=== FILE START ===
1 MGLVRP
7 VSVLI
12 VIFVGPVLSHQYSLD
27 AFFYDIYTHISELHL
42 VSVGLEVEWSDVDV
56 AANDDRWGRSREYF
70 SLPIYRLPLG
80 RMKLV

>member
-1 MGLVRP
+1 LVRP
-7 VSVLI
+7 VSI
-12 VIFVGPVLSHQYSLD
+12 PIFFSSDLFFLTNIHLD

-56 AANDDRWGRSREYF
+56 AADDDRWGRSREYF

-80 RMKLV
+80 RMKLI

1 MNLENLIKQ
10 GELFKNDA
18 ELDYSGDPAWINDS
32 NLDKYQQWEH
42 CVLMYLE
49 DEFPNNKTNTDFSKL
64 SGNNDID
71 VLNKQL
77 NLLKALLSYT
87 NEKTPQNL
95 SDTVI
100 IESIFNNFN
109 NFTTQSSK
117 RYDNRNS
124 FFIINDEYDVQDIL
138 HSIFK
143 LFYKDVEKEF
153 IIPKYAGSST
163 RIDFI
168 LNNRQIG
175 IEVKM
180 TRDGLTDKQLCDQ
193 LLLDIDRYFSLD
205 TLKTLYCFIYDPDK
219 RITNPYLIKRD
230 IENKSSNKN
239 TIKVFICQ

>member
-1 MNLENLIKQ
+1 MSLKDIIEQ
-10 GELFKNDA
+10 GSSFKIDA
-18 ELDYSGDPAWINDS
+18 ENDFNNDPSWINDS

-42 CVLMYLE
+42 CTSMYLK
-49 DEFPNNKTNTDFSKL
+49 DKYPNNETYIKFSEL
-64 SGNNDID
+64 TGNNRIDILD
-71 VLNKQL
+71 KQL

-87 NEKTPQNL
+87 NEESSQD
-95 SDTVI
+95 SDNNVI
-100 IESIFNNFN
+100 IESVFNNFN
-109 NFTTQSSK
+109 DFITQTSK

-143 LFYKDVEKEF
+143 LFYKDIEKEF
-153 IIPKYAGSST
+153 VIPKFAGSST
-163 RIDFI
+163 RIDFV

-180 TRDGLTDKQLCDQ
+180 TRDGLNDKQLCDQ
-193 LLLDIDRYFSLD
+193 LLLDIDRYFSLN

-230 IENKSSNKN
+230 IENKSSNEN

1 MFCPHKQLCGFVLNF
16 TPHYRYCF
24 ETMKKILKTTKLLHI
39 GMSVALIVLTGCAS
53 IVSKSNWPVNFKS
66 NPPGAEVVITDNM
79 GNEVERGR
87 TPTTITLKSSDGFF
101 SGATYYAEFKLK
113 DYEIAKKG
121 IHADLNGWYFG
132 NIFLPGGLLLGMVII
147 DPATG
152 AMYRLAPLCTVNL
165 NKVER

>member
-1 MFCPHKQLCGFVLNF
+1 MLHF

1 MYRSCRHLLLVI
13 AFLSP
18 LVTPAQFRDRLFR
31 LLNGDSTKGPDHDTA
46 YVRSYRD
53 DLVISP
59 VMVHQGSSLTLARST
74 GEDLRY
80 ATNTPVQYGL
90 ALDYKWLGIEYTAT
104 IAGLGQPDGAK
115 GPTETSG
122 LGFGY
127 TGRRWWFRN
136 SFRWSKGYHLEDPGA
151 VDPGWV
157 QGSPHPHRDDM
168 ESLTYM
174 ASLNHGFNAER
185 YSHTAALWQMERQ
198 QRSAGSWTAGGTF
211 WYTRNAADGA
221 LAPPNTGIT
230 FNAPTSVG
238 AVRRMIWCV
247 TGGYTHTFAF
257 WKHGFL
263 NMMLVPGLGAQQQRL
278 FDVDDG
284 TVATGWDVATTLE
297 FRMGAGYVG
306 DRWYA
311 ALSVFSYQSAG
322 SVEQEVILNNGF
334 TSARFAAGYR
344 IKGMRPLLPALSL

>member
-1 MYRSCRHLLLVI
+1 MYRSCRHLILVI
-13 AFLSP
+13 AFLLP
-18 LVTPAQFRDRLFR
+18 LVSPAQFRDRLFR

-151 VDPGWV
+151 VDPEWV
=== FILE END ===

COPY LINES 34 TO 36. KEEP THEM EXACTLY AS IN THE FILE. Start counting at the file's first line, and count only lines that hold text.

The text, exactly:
124 FFIINDEYDVQDIL
138 HSIFK
143 LFYKDVEKEF